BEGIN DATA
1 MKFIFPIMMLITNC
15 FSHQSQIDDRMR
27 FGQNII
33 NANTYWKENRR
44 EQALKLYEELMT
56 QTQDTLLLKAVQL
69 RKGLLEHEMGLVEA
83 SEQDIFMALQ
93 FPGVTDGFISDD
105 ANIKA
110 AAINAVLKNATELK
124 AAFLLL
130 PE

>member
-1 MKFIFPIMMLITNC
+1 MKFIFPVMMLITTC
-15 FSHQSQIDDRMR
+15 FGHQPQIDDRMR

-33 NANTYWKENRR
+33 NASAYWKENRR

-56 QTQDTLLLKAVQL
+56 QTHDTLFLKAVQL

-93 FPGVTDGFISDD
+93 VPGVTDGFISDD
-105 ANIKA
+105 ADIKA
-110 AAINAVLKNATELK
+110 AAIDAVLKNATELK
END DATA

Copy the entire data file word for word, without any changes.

1 MKFIFPIMMLITNC
15 FSHQSQIDDRMR
27 FGQNII
33 NANTYWKENRR
44 EQALKLYEELMT
56 QTQDTLLLKAVQL
69 RKGLLEHEMGLVEA
83 SEQDIFMALQ
93 FPGVTDGFISDD
105 ANIKA
110 AAINAVLKNATELK
124 AAFLLL
130 PE

>member
-1 MKFIFPIMMLITNC
+1 MKFIFPVMMLITTC
-15 FSHQSQIDDRMR
+15 FGHQPQIDDRMR

-33 NANTYWKENRR
+33 NASAYWKENRR

-56 QTQDTLLLKAVQL
+56 QTHDTLFLKAVQL

-93 FPGVTDGFISDD
+93 VPGVTDGFISDD
-105 ANIKA
+105 ADIKA
-110 AAINAVLKNATELK
+110 AAIDAVLKNATELK